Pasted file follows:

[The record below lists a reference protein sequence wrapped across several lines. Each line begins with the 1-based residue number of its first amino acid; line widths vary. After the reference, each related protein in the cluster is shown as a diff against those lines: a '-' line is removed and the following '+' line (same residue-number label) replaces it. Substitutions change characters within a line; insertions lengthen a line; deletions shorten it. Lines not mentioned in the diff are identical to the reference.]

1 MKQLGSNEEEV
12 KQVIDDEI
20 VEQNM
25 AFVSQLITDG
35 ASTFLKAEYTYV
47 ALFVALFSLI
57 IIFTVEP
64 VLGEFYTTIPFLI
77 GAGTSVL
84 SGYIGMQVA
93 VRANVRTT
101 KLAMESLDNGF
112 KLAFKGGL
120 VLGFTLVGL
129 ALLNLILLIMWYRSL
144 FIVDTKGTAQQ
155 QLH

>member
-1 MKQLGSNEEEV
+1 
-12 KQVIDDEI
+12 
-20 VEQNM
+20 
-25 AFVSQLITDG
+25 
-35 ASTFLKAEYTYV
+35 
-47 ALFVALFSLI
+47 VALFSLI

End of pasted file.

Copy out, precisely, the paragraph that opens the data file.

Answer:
[The record below lists a reference protein sequence wrapped across several lines. Each line begins with the 1-based residue number of its first amino acid; line widths vary. After the reference, each related protein in the cluster is shown as a diff against those lines: a '-' line is removed and the following '+' line (same residue-number label) replaces it. Substitutions change characters within a line; insertions lengthen a line; deletions shorten it. Lines not mentioned in the diff are identical to the reference.]